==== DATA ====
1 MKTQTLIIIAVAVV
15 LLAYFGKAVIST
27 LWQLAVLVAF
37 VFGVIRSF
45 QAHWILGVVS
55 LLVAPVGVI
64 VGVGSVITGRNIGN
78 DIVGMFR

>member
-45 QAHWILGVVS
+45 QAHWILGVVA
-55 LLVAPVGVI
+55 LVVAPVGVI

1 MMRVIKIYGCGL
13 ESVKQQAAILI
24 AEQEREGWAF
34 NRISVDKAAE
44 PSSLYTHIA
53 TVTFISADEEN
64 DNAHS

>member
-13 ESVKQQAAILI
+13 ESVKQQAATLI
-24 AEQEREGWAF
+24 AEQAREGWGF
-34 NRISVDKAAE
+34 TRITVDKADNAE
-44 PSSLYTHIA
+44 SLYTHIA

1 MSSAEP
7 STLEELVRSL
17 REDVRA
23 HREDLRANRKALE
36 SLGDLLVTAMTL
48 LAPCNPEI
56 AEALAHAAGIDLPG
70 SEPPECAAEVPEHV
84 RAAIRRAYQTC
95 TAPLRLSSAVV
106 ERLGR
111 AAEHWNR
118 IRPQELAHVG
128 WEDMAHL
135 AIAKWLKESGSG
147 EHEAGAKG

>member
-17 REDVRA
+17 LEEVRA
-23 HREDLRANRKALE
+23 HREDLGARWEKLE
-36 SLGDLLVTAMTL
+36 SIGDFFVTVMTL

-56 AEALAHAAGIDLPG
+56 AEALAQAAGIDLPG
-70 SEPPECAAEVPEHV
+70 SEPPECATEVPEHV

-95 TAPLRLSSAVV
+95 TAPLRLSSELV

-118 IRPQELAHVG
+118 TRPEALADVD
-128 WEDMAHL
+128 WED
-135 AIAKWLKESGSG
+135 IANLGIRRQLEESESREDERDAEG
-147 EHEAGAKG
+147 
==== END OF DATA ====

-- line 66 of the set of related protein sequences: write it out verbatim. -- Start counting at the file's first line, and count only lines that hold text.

+147 